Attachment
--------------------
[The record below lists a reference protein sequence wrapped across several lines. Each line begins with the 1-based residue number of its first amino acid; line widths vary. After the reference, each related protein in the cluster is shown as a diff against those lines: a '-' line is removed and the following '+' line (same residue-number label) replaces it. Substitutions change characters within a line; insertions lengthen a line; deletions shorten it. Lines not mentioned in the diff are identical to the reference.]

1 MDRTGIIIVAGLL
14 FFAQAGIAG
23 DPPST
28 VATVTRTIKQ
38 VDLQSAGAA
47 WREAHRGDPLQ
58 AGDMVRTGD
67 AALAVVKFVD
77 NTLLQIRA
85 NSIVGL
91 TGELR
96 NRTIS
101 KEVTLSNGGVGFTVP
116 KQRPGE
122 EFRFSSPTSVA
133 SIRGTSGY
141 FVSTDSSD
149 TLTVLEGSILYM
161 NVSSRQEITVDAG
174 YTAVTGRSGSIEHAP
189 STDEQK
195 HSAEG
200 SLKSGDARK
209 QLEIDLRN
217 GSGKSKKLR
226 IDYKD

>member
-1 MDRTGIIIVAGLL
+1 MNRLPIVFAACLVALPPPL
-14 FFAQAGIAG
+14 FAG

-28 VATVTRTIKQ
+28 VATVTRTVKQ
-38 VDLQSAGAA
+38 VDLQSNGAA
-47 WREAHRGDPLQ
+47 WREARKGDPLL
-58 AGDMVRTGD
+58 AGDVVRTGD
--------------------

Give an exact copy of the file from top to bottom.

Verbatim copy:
[The record below lists a reference protein sequence wrapped across several lines. Each line begins with the 1-based residue number of its first amino acid; line widths vary. After the reference, each related protein in the cluster is shown as a diff against those lines: a '-' line is removed and the following '+' line (same residue-number label) replaces it. Substitutions change characters within a line; insertions lengthen a line; deletions shorten it. Lines not mentioned in the diff are identical to the reference.]

1 MDRTGIIIVAGLL
14 FFAQAGIAG
23 DPPST
28 VATVTRTIKQ
38 VDLQSAGAA
47 WREAHRGDPLQ
58 AGDMVRTGD
67 AALAVVKFVD
77 NTLLQIRA
85 NSIVGL
91 TGELR
96 NRTIS
101 KEVTLSNGGVGFTVP
116 KQRPGE
122 EFRFSSPTSVA
133 SIRGTSGY
141 FVSTDSSD
149 TLTVLEGSILYM
161 NVSSRQEITVDAG
174 YTAVTGRSGSIEHAP
189 STDEQK
195 HSAEG
200 SLKSGDARK
209 QLEIDLRN
217 GSGKSKKLR
226 IDYKD

>member
-1 MDRTGIIIVAGLL
+1 MNRLPIVFAACLVALPPPL
-14 FFAQAGIAG
+14 FAG

-28 VATVTRTIKQ
+28 VATVTRTVKQ
-38 VDLQSAGAA
+38 VDLQSNGAA
-47 WREAHRGDPLQ
+47 WREARKGDPLL
-58 AGDMVRTGD
+58 AGDVVRTGD